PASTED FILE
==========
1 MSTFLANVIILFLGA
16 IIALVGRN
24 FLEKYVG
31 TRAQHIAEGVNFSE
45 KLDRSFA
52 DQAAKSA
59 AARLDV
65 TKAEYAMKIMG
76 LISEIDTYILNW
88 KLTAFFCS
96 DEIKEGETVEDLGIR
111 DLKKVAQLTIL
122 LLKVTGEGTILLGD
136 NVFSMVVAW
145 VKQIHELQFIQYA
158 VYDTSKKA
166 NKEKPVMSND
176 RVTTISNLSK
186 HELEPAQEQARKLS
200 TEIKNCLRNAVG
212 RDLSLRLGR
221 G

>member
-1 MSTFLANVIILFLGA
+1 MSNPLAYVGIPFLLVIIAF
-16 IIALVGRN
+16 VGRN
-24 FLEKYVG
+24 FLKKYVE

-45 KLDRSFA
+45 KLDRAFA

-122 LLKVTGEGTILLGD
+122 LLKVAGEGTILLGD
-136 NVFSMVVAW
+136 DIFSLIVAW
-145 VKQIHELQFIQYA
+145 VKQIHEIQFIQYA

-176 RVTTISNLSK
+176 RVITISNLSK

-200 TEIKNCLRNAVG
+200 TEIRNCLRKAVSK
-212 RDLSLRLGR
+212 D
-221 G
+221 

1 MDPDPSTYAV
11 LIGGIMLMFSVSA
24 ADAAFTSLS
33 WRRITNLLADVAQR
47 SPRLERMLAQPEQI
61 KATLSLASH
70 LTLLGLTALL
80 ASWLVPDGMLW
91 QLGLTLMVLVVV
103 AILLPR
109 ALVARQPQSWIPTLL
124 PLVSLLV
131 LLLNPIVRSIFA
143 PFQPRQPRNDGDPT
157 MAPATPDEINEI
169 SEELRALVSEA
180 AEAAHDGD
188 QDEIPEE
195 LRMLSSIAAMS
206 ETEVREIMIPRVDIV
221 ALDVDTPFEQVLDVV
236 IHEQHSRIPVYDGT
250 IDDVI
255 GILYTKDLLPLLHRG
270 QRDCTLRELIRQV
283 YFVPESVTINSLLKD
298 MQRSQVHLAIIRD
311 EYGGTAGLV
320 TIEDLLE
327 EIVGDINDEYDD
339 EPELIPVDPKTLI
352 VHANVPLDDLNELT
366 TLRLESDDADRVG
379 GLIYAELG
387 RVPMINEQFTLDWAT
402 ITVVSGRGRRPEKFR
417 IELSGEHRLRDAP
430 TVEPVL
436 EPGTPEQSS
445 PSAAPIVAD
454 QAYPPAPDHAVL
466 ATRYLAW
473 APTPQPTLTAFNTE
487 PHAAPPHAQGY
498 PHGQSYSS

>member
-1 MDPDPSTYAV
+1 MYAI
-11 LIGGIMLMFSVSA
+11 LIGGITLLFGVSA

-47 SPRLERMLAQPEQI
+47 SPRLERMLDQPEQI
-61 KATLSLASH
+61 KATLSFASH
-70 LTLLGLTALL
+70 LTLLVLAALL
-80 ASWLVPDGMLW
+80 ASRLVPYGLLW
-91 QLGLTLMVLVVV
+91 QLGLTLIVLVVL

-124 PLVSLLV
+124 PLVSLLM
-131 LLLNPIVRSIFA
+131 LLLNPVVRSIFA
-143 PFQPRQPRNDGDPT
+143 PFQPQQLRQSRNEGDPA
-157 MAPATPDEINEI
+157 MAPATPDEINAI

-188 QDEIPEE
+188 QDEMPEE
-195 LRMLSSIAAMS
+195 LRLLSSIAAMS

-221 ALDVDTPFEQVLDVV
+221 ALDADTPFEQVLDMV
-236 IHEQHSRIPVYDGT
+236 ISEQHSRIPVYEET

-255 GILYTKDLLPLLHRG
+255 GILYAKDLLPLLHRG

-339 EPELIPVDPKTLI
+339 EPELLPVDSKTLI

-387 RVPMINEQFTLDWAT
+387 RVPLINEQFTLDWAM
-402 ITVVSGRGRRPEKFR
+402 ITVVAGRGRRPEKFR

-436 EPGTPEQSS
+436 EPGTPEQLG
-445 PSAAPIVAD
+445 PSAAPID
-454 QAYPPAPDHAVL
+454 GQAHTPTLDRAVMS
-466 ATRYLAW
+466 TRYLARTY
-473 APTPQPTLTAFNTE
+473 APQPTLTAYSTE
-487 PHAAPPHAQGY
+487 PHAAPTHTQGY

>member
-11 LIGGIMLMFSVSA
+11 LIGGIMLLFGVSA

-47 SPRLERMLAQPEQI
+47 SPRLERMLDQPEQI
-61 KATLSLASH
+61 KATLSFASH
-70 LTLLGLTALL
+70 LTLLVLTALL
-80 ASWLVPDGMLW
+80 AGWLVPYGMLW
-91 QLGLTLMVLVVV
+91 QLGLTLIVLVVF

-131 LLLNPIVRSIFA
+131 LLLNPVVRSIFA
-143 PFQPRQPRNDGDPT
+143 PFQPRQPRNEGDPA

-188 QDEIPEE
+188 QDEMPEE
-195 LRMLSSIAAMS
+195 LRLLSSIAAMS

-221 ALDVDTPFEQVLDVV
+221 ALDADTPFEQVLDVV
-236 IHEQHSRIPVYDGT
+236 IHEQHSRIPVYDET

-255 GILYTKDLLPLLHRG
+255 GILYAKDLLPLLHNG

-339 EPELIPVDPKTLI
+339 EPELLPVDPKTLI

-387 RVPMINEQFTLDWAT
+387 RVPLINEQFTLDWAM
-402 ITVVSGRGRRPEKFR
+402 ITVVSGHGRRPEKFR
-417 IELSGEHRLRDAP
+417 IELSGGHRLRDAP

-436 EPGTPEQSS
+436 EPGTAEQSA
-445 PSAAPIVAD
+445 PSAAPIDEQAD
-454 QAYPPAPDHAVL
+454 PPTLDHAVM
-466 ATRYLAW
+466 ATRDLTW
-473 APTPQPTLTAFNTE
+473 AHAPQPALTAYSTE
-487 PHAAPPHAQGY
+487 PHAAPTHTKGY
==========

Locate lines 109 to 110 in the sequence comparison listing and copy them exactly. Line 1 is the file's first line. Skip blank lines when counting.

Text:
+131 LLLNPVVRSIFA
-143 PFQPRQPRNDGDPT